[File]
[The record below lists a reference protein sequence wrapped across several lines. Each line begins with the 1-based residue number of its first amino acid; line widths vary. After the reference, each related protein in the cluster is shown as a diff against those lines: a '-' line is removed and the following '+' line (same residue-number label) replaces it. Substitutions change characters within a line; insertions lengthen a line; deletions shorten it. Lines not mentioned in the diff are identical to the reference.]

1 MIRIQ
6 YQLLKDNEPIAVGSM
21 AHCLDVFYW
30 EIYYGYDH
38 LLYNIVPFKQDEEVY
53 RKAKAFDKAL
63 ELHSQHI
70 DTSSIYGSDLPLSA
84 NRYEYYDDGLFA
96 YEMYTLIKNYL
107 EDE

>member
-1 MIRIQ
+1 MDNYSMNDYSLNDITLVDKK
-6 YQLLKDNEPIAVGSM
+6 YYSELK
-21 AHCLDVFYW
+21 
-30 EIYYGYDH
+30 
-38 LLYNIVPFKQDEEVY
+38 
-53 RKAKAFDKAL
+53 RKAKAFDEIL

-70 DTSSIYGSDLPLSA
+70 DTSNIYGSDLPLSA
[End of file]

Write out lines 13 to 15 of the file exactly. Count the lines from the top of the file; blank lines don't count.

>member
-1 MIRIQ
+1 MDNYSMNDYSLNDITLVDKK